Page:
Christabel Chamarette

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Christabel Chamarette
Senator for Western Australia
In office
12 March 1992 – 30 June 1996
Preceded by Jo Vallentine
Personal details
Born (1948-05-01) 1 May 1948 (age 66)
Hyderabad, India
Nationality Indian Australian
Political party Greens WA
Occupation Community worker

Christabel Marguerite Alain Chamarette, sometimes Christabel Bridge (born 1 May 1948) was a Greens Senator for Western Australia from 1992 to 1996.[1]

Personal life[edit]

Born in Hyderabad, India in 1948,[1] Chamarette is of Anglo-Indian [2] and French Huguenot ancestry.[3] She has worked as a community worker in Bangladesh and later as a clinical psychologist at Fremantle Prison,[3] after gaining a Bachelor, and later a Masters, in Psychology from the University of Western Australia. She also has a Certificate of Tropical Community Medicine and Hygiene from the University of Liverpool.

In 1998, Chamarette led an eight-week discussion group called "Conversations for the 21st Century", while working as a psychologist with child sexual abuse cases and completing a doctorate on the psychopathology of politics.[4] She has been a member of the Anglican Social Responsibilities Commission, the Aboriginal Driver Training Programme, the Psychologists for the Prevention of War and the Christian Justice Association.[3]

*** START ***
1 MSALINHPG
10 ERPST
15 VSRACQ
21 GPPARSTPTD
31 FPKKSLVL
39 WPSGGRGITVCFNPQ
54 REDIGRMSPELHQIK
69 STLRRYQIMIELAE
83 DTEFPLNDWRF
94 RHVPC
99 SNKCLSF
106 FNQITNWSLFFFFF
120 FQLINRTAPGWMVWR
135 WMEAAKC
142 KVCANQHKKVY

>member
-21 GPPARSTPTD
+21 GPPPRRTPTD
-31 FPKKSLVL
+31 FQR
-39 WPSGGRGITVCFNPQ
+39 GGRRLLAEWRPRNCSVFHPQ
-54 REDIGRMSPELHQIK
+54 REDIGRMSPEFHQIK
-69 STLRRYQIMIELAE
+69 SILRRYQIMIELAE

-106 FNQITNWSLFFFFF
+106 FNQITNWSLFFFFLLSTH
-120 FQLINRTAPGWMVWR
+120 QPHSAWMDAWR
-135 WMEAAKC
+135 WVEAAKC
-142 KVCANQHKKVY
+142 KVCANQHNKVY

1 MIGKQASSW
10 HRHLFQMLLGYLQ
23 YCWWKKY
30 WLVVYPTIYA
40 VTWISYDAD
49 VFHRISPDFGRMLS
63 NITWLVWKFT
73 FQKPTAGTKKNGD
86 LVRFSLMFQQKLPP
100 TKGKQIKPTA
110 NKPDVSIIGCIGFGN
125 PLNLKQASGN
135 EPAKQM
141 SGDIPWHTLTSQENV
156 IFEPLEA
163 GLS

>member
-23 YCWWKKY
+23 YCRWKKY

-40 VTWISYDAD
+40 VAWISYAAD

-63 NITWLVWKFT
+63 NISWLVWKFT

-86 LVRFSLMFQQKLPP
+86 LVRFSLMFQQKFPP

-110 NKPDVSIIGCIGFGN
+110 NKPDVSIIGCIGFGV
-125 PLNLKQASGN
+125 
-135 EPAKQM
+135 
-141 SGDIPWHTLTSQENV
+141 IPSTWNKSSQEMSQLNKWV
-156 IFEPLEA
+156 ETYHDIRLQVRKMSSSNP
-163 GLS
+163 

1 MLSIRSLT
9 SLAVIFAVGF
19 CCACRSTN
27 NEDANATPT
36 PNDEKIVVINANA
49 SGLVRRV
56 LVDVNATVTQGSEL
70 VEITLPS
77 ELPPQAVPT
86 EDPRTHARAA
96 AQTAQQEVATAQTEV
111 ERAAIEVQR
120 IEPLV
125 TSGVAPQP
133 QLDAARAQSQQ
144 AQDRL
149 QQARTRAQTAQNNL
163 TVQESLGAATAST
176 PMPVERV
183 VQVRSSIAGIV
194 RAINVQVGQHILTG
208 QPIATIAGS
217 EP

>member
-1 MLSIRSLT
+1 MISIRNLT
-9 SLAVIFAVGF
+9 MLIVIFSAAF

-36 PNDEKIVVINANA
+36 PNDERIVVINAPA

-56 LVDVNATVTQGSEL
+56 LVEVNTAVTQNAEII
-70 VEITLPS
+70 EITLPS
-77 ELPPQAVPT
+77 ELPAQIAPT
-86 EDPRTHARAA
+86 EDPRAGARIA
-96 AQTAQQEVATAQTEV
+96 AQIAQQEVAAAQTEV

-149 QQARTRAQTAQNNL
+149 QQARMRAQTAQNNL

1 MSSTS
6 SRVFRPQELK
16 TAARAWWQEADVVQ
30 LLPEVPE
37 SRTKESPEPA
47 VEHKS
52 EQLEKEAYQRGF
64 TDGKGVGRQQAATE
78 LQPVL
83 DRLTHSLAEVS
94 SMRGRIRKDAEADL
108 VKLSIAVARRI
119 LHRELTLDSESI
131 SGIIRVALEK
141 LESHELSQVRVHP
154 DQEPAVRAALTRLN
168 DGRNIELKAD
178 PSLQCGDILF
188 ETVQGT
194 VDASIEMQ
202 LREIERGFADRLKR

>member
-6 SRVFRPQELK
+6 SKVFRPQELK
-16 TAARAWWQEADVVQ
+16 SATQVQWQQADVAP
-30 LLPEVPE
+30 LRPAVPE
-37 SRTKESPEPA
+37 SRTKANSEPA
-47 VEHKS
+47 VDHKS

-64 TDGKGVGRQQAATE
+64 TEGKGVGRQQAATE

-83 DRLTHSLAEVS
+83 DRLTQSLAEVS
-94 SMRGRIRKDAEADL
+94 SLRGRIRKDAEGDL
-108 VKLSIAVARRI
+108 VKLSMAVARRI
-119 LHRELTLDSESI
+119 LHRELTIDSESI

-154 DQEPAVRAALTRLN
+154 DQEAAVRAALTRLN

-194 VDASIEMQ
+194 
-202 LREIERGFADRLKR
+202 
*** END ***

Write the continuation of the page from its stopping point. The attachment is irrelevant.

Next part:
Politics[edit]

Chamarette was appointed to the Senate in 1992, following the resignation of Jo Vallentine.[1] In 1995, she proposed an Export Control Amendment Bill that would ban woodchip exports from old-growth forests.[5] She was opposed to privatising Telstra[6] and delayed the Mabo legislation by demanding the inclusion of mineral rights in the compensation package for native title holders.[7]

She was defeated at the 1996 general election; her term ending several months later on 30 June 1996.[1] Chamarette said that when working in the Senate, she thought it was the most important work of her life, but she now refers to it as simply "useful experience".[8]

After politics[edit]

After leaving politics, Chamarette was Clinical Director of SafeCare, formerly the Sexual Assault in Families Program, from 1997 to 2008.

She was an expert consultant to the Department of Justice and was appointed to the Western Australian parole board in 2002. She was one of four members who resigned in 2005 in protest against the State Government's response to the Mahoney inquiry.[9][10]

She is currently in private practice which involves individual and group therapy, supervision and teaching. She is also a single expert witness appointed by the Family Court of Western Australia and a supervisor/consultant to Acacia Prison.

References[edit]

  1. ^ a b c d "Senate Biography". Retrieved 2008-02-15. 
  2. ^ James Jupp, 2001, The Australian People: an encyclopedia of the nation, its people and their origins, Melbourne, Cambridge University Press, pp. 437, 438.
  3. ^ a b c "Who are the Green senators?". Sunday Age. 1993-08-22. p. 6. 
  4. ^ Miller, Nick (1998-07-13). "Former senator sees no answers in politics". The West Australian. p. 12. 
  5. ^ Boreham, Gareth (1995-11-21). "Greens test forest policy". The Age. p. 6. 
  6. ^ Chamberlin, Paul (1996-03-12). "Telstra senate warning". The Age. p. 6. 
  7. ^ "The limits of power". The Age. 1993-12-11. p. 19. 
  8. ^ Crompton, Helen (2002-11-16). "Vision ends ex-senator's lavender days". The West Australian. 
  9. ^ Dodd, Mark (2005-12-29). "Parole board members resign". The Australian. p. 5. 
  10. ^ Mahoney, Hon. Dennis Inquiry into the Management of Offenders in Custody and in the Community Parliament of Western Australia, November 2005